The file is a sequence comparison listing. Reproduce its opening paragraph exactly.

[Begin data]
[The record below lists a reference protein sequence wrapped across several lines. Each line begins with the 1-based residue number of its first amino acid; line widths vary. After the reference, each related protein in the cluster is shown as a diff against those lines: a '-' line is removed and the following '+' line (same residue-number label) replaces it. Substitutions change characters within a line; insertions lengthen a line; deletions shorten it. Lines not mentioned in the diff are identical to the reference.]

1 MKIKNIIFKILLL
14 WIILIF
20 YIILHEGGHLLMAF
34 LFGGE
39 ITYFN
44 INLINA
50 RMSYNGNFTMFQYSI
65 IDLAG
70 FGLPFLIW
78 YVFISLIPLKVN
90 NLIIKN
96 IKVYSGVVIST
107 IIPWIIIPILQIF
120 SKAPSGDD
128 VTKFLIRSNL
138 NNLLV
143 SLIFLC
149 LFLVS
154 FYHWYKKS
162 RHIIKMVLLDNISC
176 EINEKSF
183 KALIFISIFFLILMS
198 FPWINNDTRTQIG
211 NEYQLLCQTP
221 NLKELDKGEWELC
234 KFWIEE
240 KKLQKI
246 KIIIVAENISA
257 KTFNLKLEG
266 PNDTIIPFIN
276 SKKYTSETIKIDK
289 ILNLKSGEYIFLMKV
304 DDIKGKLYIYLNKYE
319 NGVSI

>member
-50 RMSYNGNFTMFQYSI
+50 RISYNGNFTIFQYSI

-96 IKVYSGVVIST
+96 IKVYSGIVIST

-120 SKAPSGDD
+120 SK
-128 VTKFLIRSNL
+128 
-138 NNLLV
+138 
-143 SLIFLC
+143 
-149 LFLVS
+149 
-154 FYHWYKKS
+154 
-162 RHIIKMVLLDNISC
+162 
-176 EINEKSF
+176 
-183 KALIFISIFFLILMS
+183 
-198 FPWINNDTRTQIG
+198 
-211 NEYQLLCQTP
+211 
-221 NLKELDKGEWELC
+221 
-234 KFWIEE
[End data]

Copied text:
[The record below lists a reference protein sequence wrapped across several lines. Each line begins with the 1-based residue number of its first amino acid; line widths vary. After the reference, each related protein in the cluster is shown as a diff against those lines: a '-' line is removed and the following '+' line (same residue-number label) replaces it. Substitutions change characters within a line; insertions lengthen a line; deletions shorten it. Lines not mentioned in the diff are identical to the reference.]